Online-Only Auction, 15 - 22 February 2021

Sold for

R 21 105
Lot 344
Sam Nhlengethwa; Tribute to Helen Sebidi

Lot Estimate
R 18 000 - 24 000
Selling Price
Incl. Buyer's Premium and VAT
R 21 105

About this Item

South African 1955-
Tribute to Helen Sebidi
signed, dated '11, numbered AP 2/3, inscribed with the title in pencil and embossed with The Artists' Press chopmark in the margin
nine colour lithograph
53,5 by 73cm excluding frame; 70 by 89 by 2cm including frame

Notes

The lithographs in lots 344, 398 and 399 pay tribute to three giants of the art world, Henri Matisse, Cecil Skotnes, and Mmakgabo Mmapula Helen Sebidi. Instead of using conventional perspective, Nhlengethwa abstracts and flattens space, patterning and overlapping planes in a clean and sharp manner to transport the viewer into a still space of aesthetic harmony. Unconventionally, he depicts an artwork within each artwork. The flat swathes of colour on the walls and furniture in the scenes contrast with the depictions of identifiable works by Matisse, Skotnes and Sebidi that appear to hang on the walls. These are the busiest elements of the artworks, which makes them the focal points.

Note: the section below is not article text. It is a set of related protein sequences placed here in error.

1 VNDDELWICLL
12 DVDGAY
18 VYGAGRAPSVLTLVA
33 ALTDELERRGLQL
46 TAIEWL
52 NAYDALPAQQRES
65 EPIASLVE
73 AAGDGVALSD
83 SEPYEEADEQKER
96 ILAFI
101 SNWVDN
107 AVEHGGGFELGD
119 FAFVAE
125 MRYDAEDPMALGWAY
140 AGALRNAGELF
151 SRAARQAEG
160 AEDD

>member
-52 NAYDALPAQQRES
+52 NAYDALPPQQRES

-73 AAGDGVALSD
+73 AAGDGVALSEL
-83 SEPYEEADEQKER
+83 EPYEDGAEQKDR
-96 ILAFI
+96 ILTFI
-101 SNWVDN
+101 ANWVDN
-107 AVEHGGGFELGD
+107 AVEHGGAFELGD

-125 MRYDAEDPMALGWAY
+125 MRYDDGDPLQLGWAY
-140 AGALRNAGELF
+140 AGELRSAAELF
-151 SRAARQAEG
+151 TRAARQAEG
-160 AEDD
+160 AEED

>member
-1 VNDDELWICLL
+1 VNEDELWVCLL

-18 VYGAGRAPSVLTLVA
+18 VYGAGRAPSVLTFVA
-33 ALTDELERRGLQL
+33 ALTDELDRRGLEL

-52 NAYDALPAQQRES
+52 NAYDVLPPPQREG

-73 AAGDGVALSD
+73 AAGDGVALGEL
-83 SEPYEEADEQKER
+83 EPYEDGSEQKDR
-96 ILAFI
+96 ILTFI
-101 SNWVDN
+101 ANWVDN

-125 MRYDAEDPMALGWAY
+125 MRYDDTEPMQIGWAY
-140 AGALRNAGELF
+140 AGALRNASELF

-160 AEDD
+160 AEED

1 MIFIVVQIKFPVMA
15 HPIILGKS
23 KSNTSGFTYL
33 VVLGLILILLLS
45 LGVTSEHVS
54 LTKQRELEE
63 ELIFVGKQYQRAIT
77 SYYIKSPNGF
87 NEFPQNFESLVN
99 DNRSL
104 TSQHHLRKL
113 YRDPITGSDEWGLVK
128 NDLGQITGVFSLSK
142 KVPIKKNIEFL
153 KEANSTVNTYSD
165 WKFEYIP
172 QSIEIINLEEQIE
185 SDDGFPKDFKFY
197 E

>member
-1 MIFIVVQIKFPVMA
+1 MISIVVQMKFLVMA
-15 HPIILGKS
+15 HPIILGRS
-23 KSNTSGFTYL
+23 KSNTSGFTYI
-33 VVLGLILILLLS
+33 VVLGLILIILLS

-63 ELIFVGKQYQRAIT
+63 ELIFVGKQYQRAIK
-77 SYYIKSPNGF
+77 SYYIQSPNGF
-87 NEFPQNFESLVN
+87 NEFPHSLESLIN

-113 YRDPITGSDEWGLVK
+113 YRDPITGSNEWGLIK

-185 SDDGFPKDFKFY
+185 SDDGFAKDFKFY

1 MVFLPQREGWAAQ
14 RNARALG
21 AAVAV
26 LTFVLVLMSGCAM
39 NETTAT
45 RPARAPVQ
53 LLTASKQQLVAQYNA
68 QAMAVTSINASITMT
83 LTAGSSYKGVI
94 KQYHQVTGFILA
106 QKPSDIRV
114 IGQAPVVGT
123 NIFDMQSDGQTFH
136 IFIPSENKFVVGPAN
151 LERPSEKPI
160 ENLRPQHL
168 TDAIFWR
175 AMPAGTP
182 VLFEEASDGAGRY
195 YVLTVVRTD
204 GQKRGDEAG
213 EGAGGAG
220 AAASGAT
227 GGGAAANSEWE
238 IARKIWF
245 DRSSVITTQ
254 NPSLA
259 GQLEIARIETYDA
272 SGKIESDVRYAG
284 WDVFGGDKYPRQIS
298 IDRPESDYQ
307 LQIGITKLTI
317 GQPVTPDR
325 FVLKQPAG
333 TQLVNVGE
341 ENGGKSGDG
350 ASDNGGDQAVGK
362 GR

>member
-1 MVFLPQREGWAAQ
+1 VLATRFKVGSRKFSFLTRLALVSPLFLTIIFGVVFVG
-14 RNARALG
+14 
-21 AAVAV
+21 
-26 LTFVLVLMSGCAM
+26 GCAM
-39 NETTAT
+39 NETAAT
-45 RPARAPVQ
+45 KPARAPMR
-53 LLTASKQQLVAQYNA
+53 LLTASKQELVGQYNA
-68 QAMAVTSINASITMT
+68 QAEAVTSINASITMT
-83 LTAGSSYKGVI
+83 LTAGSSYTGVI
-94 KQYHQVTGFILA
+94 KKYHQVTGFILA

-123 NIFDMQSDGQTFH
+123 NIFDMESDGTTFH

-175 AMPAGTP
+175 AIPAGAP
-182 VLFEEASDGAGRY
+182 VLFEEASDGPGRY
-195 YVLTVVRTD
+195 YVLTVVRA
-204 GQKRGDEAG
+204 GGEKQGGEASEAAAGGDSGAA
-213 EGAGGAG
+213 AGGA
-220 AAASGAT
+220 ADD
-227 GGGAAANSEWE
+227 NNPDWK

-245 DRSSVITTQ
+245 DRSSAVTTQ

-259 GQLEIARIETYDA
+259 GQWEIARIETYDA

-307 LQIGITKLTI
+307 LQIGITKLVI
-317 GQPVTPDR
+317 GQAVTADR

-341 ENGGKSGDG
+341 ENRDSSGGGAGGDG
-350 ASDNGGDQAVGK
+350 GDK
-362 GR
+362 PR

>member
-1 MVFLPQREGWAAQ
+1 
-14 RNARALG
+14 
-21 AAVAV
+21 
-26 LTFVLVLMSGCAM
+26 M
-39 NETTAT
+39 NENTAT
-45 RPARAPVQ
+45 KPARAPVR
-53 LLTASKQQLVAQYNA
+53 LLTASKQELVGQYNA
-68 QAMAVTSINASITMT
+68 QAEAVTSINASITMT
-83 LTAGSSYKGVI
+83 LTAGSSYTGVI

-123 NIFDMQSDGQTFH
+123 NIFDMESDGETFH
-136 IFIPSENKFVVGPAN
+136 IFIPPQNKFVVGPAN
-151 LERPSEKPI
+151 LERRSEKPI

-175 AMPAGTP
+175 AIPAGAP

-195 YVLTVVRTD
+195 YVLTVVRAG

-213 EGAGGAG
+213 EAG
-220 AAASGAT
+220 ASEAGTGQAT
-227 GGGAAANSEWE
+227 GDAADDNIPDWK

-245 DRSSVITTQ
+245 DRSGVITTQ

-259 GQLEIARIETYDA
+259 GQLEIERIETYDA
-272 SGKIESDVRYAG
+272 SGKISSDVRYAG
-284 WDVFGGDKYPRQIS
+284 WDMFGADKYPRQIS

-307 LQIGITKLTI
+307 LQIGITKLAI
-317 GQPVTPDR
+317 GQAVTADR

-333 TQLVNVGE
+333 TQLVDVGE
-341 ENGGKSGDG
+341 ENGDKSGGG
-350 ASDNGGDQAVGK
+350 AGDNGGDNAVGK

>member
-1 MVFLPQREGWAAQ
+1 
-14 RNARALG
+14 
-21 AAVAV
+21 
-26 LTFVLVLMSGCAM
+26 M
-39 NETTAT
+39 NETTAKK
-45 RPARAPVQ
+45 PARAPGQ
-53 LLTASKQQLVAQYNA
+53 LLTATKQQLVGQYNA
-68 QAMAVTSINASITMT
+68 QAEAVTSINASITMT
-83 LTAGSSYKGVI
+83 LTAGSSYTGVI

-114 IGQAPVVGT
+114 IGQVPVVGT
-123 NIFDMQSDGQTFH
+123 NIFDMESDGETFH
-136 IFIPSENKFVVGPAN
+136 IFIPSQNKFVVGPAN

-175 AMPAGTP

The artist’s Tribute series (2008–2014) has recently been extended in Interiors Continued, where the artist creates further painting-collages in tribute to great artists and musicians.

Nhlengethwa worked as a set designer for the SABC (South African Broadcasting Corporation) for 13 years, and that experience is a contributing factor in this series. He says, ‘we were dealing with space – vacated space. The tributes ape that empty space, but with the hanging paintings of these specific individuals, they are injected with a sense of vibrancy.’1

These works remind us of the importance of culture in our spaces – without art, our lives and our spaces would be empty, and rather mundane!

Nhlengethwa has an extensive oeuvre, spanning over three decades and is known to be captivated by downtown Johannesburg: he has documented, in lithography, painting, collage, and a combination of all these media, the city’s many personas, its jazz scene, nightlife, struggle and strife, in a very distinct artistic language. He studied at Rorke’s Drift Art and Craft Centre in the 70s, and later the Johannesburg Art Foundation. He was awarded the Standard Bank Young Artist Award in 1994 and his work have since become widely known, in South Africa and internationally.

1. Sam Nhlengethwa (2020) Interiors Continued, Press Release, Goodman Gallery, London, https://www.goodman-gallery.com/exhibitions/london-gallery-sam-nhlegethwa-interiors-continued

Cheriese Dilrajh


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